Consensus opinion tends to swing firmly in one direction and then the other.
For example, in the good old days of 2007 you would have been pretty hard-pressed to find many in the chemicals industry who saw anything but a mildly cyclical downturn.
But the widely-held view now – that we are facing five years of incredibly tough times, the first period of this length in the history of the business – might also not come true.
“In 1992, the same was being said but then within 12 months the industry was in recovery,” said an old industry hand.
“I don’t know what the macroeconomic factors might be on this occasion. If I did I could make a fortune. In 1992, it was the unexpected emergence of very strong Asian demand.
“But even if the economic news keeps getting ever-gloomier, the industry itself might make yet more adjustments to bring supply much more in line with demand.”
He cited the sweeping production cutbacks that have already taken place as evidence that the will to make the necessary changes exists.
“Leveraged and private-sector companies will just not sit on their hands. In the distant past, action was slow because the industry was mainly state-owned.”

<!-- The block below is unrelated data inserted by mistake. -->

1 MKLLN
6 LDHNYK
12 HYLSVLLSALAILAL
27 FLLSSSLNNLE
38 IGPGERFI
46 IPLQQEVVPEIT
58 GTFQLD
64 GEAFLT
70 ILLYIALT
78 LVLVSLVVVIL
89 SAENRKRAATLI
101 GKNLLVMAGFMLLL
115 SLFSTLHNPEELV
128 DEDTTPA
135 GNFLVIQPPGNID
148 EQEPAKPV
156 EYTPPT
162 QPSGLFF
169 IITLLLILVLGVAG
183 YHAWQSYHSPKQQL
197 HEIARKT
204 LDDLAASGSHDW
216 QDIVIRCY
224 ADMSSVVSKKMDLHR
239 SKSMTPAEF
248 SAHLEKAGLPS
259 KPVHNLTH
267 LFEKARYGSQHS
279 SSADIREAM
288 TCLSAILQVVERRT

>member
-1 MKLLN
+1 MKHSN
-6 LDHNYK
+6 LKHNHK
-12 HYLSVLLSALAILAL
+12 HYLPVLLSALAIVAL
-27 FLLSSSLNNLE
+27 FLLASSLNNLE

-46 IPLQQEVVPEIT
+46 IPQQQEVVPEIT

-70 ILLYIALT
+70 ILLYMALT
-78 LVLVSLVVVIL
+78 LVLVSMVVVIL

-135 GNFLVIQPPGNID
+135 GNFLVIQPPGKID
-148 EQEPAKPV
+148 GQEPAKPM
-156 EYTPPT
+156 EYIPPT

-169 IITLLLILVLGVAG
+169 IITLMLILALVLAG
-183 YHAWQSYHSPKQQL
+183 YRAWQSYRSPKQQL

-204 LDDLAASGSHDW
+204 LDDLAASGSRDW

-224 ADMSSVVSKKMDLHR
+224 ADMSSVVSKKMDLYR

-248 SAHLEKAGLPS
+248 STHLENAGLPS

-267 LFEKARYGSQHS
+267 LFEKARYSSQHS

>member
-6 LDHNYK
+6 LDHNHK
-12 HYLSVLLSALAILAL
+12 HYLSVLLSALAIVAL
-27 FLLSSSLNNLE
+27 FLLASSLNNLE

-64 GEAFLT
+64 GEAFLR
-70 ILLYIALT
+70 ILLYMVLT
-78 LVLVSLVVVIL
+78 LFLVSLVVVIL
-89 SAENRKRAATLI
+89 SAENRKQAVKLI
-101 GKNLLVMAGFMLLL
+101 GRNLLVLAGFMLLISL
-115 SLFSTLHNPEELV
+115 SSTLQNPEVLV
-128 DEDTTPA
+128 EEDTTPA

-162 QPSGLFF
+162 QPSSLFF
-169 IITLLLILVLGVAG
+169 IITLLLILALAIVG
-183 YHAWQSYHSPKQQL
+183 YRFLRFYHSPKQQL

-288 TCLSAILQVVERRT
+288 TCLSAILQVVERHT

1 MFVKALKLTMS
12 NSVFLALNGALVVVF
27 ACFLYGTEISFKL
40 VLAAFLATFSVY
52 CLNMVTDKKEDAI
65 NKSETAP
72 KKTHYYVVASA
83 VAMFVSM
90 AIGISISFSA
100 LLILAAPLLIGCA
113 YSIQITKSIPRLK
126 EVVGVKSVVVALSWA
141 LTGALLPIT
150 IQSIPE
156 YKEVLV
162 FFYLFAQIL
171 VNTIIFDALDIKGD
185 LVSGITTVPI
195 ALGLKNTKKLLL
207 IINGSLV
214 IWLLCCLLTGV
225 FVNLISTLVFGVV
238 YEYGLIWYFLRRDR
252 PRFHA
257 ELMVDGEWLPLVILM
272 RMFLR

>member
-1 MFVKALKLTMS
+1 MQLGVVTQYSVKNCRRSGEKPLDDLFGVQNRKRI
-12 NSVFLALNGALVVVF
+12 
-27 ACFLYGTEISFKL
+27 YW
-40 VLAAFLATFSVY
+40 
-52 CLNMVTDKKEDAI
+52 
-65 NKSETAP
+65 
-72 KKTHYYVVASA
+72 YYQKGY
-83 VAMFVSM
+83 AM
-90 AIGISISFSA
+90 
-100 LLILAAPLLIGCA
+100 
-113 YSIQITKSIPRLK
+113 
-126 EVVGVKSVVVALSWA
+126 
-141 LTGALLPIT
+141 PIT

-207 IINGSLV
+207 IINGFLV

These included Dow Chemical reducing operating rates to a 63% average in Q4 last year, BASF shutting down 25% of capacity in Q1and Bayer Material Science idling 300,000 tonne/year of polycarbonate (PC) capacity – again in the first quarter.
The cutbacks seem to have been more extensive than in a recession of this comparable severity – the one which occurred in the early 1980s.
“Chemical companies had no choice because raising working capital through re-financing was simply impossible,” says a Singapore-based banker.
Maybe if cash flow remains constrained by ever-weaker revenues – even if the financial system is repaired – companies will face no option but to permanently shut down capacity and definitively cancel projects.
The extent of the capacity closures to date suggests that markets being brought back into balance is possible far more quickly than the doom-mongers (including myself) expect.
A few major bankruptcies might make this process very rapid indeed through closure of a large amount of a capacity in one fell-sweep.